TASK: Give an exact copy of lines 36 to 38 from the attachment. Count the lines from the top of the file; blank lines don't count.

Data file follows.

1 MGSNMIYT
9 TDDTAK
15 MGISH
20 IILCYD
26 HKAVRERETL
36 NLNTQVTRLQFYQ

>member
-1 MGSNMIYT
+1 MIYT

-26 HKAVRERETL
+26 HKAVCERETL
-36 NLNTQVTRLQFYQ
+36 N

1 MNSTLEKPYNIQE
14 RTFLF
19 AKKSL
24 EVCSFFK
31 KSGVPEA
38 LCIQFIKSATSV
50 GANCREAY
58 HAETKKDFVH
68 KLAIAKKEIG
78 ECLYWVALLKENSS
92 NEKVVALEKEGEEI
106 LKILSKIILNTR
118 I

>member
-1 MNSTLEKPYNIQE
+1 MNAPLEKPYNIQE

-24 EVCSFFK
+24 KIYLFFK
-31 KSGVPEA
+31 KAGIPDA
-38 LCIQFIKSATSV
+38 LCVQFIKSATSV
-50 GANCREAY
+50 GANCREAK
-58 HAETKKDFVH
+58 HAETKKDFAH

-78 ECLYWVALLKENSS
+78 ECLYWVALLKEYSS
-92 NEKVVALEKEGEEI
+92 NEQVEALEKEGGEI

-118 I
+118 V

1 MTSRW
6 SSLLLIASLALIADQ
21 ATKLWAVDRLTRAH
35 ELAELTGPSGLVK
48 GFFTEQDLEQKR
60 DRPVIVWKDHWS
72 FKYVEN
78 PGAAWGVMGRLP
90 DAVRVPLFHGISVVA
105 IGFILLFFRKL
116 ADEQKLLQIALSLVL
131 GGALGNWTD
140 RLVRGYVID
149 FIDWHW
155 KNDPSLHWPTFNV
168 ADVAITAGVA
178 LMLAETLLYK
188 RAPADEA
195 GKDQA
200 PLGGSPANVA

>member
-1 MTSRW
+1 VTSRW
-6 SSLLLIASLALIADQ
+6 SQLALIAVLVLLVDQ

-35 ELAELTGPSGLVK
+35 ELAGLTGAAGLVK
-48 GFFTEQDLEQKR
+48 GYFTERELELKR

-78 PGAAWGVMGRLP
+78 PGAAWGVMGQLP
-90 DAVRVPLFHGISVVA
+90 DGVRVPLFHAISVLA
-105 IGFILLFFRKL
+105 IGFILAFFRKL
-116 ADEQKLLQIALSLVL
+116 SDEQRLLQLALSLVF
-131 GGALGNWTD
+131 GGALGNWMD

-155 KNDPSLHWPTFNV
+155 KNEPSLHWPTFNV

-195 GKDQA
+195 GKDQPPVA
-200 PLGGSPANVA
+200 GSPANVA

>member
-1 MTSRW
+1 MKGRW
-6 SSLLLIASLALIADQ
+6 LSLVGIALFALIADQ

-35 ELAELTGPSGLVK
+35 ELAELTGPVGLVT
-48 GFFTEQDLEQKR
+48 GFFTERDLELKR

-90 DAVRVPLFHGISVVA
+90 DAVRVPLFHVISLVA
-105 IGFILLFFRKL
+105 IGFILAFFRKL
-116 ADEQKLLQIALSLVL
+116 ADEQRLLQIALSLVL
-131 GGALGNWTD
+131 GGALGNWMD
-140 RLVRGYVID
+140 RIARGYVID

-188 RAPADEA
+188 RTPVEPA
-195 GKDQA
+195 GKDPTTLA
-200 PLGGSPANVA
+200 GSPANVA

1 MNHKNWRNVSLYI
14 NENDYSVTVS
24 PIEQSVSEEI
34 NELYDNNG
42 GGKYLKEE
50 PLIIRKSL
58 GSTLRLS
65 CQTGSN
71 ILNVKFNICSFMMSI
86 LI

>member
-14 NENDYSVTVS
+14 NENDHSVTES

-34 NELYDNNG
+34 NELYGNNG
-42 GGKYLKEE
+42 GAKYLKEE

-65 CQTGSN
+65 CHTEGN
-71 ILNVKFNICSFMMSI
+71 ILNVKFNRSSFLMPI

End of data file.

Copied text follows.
-50 GANCREAY
+50 GANCREAK
-58 HAETKKDFVH